• The sponsor, project manager and organizational change manager review lessons learned for potential pitfalls and resolutions encountered in prior projects. Any identified pertinent lessons learned should be flagged for discussion during the development of risks.
    • Lessons learned are a repository of knowledge gained during similar projects, showing how project events were addressed or should be addressed in the future.
  13. Begin status reporting using the Project Update Snapshot .
    • The project manager begins providing routine status updates to the sponsor. In later phases, status reporting may involve the Steering Committee and stakeholders. The snapshot provides an overview but the project manager may wish to include additional, more detailed materials.
  14. Complete CONCEPT phase review.
    • The sponsor approves the business case, readiness assessment and project classification. The project manager submits the materials, including those of the change manager, to agency project governance for review
    • The CONCEPT phase review is a formal, examination of the above work products to ensure the foundation of the project has been established and the supporting information to promote advancement to the next phase is completed.

Initiate

Define project parameters

The INITIATE helps you start your project the right way. It's the first formal project phase.

This phase:

  • Identifies and establishes project objectives, roles and outcomes.
  • Creates a good foundation leads to project success.
  • Generates agreement upon a vision of what is being undertaken.
  • Ensures clarity on each group's roles and responsibilities.
  • Establishes project and change management.
  • Creates a quality environment for a successful outcome.

This phase formally defines foundational project deliverables. You can perform this work within the management structure of the sponsoring organization.

If your project continues to appear viable and likely to achieve the desired results once passes through the INITIATE Phase and moves to PLAN.

Key Participants: Sponsor, Project Manager, Organizational Change Manager, Steering Team. Stakeholder(s), Technical Unit, Business Unit, Procurement (as needed)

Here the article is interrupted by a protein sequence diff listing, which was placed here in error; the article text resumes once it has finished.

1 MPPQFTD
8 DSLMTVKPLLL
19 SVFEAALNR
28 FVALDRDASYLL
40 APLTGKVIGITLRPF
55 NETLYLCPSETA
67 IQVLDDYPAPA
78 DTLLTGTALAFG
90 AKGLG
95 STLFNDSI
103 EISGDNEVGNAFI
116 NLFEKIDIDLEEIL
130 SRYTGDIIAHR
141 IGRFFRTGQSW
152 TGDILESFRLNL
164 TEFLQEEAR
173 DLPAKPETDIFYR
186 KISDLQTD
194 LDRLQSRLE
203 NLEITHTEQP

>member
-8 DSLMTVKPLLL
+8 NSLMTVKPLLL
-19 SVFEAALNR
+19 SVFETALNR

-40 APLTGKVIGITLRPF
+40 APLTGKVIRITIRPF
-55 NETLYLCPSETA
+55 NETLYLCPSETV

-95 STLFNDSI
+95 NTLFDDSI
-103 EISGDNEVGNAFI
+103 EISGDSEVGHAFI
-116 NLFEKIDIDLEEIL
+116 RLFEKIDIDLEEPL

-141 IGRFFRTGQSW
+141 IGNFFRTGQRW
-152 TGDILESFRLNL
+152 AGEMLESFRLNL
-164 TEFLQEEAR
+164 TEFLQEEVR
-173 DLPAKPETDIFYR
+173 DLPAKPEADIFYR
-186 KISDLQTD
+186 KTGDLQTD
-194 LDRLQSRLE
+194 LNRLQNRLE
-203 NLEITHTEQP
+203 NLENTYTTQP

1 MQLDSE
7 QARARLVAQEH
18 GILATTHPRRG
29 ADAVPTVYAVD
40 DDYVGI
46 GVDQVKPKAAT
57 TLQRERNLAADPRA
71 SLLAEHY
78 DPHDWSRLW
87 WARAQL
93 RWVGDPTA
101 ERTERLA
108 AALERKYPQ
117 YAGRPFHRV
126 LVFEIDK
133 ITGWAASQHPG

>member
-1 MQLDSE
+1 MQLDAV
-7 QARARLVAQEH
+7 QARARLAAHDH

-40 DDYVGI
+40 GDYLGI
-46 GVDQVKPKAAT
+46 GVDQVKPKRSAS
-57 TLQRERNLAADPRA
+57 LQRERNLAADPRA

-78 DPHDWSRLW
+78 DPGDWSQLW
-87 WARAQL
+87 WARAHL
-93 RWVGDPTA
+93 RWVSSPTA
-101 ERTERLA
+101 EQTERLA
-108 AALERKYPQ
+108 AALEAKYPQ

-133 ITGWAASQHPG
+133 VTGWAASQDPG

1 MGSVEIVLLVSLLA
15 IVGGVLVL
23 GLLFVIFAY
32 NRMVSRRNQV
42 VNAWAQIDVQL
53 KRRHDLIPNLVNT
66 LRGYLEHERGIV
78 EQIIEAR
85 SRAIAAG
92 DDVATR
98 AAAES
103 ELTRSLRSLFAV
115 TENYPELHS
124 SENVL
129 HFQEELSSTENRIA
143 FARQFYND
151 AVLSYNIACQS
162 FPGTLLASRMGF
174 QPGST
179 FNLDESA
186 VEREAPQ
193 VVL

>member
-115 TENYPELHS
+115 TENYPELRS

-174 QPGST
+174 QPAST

Resources and Templates

INITIATE Steps:

  1. Review the Sponsor Checklist INITIATE .
  2. Review the Phase 1 INITIATE General Guidance to ensure familiarity with the process.
  3. Develop the Sponsor Roadmap (Sponsor Action Plan). Also complete the Sponsor Agreement and the Sponsor Action Plan .
    • The sponsor and change manager develop the roadmap to guide and plan sponsor actions over the life of the project.
  4. Form a steering committee. Review the Steering Committee Purpose and Role and Steering Committee Basics , and complete the Steering Committee Reference template.
    • Steering committees serve as an advisor to the sponsor or and as the final authority for significant project decisions. The committee is selected by the sponsor and formed by the project manager.
    • Factors to be considered in forming the steering committee include the number of separate business entities or stakeholder groups, how the needs of the separate entities or groups are to be represented in the overall project approach, and the general size and complexity of the project.
    • The steering committee operating principles, along with meeting agendas and minutes, should be maintained as part of the project documentation. The Steering Committee Agenda toolkit may be useful in developing agendas.
  5. Discuss the vision statement with the steering committee to ensure broad acceptance of the project vision. Also discuss the Business Case .
    • This discussion, any amendments, and final acceptance should be documented and retained in the project repository.
    • Based on the discussion, update the Business Case .
  6. Complete the Project Charter template.
    • A charter is a formal document providing authority to the project manager to conduct a project within scope, quality, time, cost, and resource constraints as described in the document. The project manager, with the assistance of the sponsor, completes the charter, which is then approved by the steering committee.
  7. Create the RACI matrix and the OCM RACI (called the ARCI ).
    • The RACI matrix identifies the phases, lists the deliverables for each phase, and responsibilities (such as approver, signatory, responsible, or informed) of various stakeholders with respect to those deliverables. RACI is an acronym based on four key types of responsibilities that are described in the matrix: responsible, accountable, consulted, and informed.
    • The project manager, with the assistance of the sponsor, completes the RACI, which is then reviewed with the steering committee.
    • The ARCI is completed In parallel with the RACI by the organizational change manager. It focuses on the roles and responsibilities of the change management resources.
  8. Complete the risk analysis in the Risk Issue Action Decision Tracker toolkit and the OCM Impact Gathering tool.
    • The risk tracker and associated analysis helps identify risks that are likely to affect the project and documents the characteristics of each risk. Risk analysis addresses both internal and external risks. It also documents the potential impact or consequences (tangible or intangible), either positive or negative, should the risk occur. Risks are usually categorized as high, medium, or low likelihood and impact.